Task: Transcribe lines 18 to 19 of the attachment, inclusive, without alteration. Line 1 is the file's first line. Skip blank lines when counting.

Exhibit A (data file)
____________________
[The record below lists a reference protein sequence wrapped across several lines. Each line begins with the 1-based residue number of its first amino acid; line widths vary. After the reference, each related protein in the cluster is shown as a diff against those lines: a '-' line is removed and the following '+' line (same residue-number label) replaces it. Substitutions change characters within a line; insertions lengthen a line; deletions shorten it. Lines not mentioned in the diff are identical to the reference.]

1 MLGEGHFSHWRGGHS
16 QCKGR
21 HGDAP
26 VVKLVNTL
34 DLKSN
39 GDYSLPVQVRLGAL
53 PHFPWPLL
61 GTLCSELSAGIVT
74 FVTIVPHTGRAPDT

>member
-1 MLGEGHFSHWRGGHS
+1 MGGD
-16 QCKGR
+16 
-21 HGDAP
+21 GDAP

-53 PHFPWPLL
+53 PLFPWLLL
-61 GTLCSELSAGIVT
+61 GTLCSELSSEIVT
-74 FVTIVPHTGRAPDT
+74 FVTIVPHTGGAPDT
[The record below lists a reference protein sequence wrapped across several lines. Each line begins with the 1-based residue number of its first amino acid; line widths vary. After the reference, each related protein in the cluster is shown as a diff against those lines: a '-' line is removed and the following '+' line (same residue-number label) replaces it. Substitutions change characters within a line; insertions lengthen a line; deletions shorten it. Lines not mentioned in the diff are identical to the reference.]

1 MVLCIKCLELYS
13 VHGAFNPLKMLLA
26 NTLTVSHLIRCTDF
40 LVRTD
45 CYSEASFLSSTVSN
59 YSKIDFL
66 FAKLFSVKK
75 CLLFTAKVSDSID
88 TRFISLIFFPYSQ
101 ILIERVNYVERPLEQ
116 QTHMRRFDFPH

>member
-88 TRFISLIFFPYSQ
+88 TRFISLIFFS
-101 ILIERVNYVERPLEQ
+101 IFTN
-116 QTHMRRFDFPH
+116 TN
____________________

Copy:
-53 PHFPWPLL
+53 PLFPWLLL